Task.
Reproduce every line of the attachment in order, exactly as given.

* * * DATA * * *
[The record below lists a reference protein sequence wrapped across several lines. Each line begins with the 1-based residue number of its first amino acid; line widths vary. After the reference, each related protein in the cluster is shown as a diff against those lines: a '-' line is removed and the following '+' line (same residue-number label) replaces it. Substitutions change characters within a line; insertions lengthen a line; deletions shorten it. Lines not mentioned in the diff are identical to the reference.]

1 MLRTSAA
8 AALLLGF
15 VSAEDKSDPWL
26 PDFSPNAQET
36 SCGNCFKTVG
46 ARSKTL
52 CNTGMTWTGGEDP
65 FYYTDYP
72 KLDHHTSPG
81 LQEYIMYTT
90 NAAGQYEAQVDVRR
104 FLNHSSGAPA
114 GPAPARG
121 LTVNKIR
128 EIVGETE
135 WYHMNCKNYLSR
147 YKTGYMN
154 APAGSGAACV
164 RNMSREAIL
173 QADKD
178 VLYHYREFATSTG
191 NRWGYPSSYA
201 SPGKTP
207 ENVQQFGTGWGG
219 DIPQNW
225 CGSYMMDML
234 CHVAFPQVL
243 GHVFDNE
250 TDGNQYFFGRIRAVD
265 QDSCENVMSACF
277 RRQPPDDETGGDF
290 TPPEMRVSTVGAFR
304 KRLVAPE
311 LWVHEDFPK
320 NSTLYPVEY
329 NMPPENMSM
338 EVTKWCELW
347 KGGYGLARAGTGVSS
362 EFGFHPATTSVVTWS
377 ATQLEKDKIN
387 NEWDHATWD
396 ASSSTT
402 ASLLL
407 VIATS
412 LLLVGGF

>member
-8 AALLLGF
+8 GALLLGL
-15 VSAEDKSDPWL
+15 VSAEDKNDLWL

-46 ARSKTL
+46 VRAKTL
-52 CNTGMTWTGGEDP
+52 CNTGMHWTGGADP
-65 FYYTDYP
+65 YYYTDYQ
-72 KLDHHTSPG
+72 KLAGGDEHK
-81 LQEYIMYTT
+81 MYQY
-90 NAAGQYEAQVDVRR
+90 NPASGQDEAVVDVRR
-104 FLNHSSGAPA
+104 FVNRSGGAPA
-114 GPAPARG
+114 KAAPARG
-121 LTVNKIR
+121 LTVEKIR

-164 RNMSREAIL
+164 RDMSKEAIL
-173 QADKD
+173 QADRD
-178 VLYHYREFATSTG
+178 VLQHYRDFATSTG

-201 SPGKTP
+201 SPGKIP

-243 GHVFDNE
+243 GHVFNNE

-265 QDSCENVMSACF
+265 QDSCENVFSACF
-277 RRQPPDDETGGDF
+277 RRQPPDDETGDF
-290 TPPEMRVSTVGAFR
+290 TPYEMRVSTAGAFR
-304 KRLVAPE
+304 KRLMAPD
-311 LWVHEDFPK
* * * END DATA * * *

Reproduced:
[The record below lists a reference protein sequence wrapped across several lines. Each line begins with the 1-based residue number of its first amino acid; line widths vary. After the reference, each related protein in the cluster is shown as a diff against those lines: a '-' line is removed and the following '+' line (same residue-number label) replaces it. Substitutions change characters within a line; insertions lengthen a line; deletions shorten it. Lines not mentioned in the diff are identical to the reference.]

1 MLRTSAA
8 AALLLGF
15 VSAEDKSDPWL
26 PDFSPNAQET
36 SCGNCFKTVG
46 ARSKTL
52 CNTGMTWTGGEDP
65 FYYTDYP
72 KLDHHTSPG
81 LQEYIMYTT
90 NAAGQYEAQVDVRR
104 FLNHSSGAPA
114 GPAPARG
121 LTVNKIR
128 EIVGETE
135 WYHMNCKNYLSR
147 YKTGYMN
154 APAGSGAACV
164 RNMSREAIL
173 QADKD
178 VLYHYREFATSTG
191 NRWGYPSSYA
201 SPGKTP
207 ENVQQFGTGWGG
219 DIPQNW
225 CGSYMMDML
234 CHVAFPQVL
243 GHVFDNE
250 TDGNQYFFGRIRAVD
265 QDSCENVMSACF
277 RRQPPDDETGGDF
290 TPPEMRVSTVGAFR
304 KRLVAPE
311 LWVHEDFPK
320 NSTLYPVEY
329 NMPPENMSM
338 EVTKWCELW
347 KGGYGLARAGTGVSS
362 EFGFHPATTSVVTWS
377 ATQLEKDKIN
387 NEWDHATWD
396 ASSSTT
402 ASLLL
407 VIATS
412 LLLVGGF

>member
-8 AALLLGF
+8 GALLLGL
-15 VSAEDKSDPWL
+15 VSAEDKNDLWL

-46 ARSKTL
+46 VRAKTL
-52 CNTGMTWTGGEDP
+52 CNTGMHWTGGADP
-65 FYYTDYP
+65 YYYTDYQ
-72 KLDHHTSPG
+72 KLAGGDEHK
-81 LQEYIMYTT
+81 MYQY
-90 NAAGQYEAQVDVRR
+90 NPASGQDEAVVDVRR
-104 FLNHSSGAPA
+104 FVNRSGGAPA
-114 GPAPARG
+114 KAAPARG
-121 LTVNKIR
+121 LTVEKIR

-164 RNMSREAIL
+164 RDMSKEAIL
-173 QADKD
+173 QADRD
-178 VLYHYREFATSTG
+178 VLQHYRDFATSTG

-201 SPGKTP
+201 SPGKIP

-243 GHVFDNE
+243 GHVFNNE

-265 QDSCENVMSACF
+265 QDSCENVFSACF
-277 RRQPPDDETGGDF
+277 RRQPPDDETGDF
-290 TPPEMRVSTVGAFR
+290 TPYEMRVSTAGAFR
-304 KRLVAPE
+304 KRLMAPD
-311 LWVHEDFPK